When she was growing up, the notion that the sun could be dangerous was laughable, says Dr. Herman, who would return home from school to find “my mum sunning herself in her bikini, Barbra Streisand or Barry Manilow playing in the background, and she’d be brown as a coffee bean,” Dr. Herman recalls. Weekends were for boating, and “on Sunday nights, at my house, it would be Solarcaine Aloe gel,” she recalls.
Nowadays, though, it’s a much different story. Dr. Herman goes to the Bahamas to see her family and friends as often as possible, but when she goes boating, she’s covered in protective clothing. “My friends laugh at me,” she says. But they also turn to her when they develop skin cancer. “I’ve operated on many of my childhood friends,” she noted.
Dr. Herman is so passionate about her work that she spends most of her time consumed by it, both on and off duty. In 2005, she and a few of her colleagues formed the “Blade and Light Society,” a nonprofit organization that provides free care and teaches doctors in developing countries abroad. (The society is named for the scalpel and laser; the instruments the doctors use to do much of their healing.) Thus far, they have worked in Chile, Greece, Romania, Colombia, South Africa, and in June they will be volunteering in Bulgaria.
“This is one of the most fulfilling things I do,” says Dr. Herman. “When I was in Chile, I saw patients who had to wait a year to see a doctor; so as a result, their tumors were of significant size and complexity. In Colombia, I met so many people who developed skin cancer working out in the coffee fields who were never educated about the need for sun protection,” added Dr. Herman.
Dr. Herman spends a lot of time trying to educate her patients about skin cancer, which is rising at epidemic rates. “I’m in my early 40s and when I started my training I never saw someone my own age with skin cancer. Now I do surgery on 20- and 30-year-olds. I see so much skin cancer on young people that it’s alarming. I recently took off a skin cancer from the lower eyelid of a 21-year-old college student,” she said.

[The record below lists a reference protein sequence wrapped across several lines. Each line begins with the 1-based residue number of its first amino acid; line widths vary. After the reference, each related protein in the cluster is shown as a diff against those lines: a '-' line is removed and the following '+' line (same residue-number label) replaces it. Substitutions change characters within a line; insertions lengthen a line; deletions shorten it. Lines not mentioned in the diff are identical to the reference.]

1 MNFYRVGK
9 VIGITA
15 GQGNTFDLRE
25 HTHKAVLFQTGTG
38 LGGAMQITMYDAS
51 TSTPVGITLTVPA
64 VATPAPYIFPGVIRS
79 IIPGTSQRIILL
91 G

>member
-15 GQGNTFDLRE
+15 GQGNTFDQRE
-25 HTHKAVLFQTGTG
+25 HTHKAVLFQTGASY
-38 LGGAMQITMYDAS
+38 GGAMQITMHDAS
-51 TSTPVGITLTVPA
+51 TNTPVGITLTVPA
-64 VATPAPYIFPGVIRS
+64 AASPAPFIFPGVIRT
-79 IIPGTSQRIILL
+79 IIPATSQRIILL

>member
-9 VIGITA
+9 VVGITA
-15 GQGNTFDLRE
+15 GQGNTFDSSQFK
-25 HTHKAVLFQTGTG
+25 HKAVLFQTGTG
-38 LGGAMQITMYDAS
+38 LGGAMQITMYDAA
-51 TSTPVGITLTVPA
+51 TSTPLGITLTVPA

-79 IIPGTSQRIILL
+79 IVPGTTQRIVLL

This is why she explains to her patients that there is no such thing as a “protective tan.” “Any change in skin color, whether it is red from a sunburn or brown from a tan, is the body’s signal that damage is occurring,” she says. She recommends self-tanning creams or spray tanning as healthier options for those who want the look. She is also a foe of tanning salons and marvels over their proliferation in Miami. “I understand they are very efficient, but they are also undoubtedly one of the most damaging ways of getting UV radiation, and they are much more damaging than natural sunlight.”
As the interview drew to a close, Dr. Herman offered these parting words of advice, “As corny as it sounds, I practice what I preach. I wear polarized sunglasses to protect my eyes, and I wear sunscreen with SPF 30 every day, even when it’s raining. I put it next to my toothpaste so I’ll remember, and that’s what I tell my patients to do too.”
Any change in skin color, whether it is red from a sunburn or brown from a tan, is the body’s signal that damage is occurring.
View the full article about Alysa Herman M.D. – Curing Skin Cancer is Her Calling.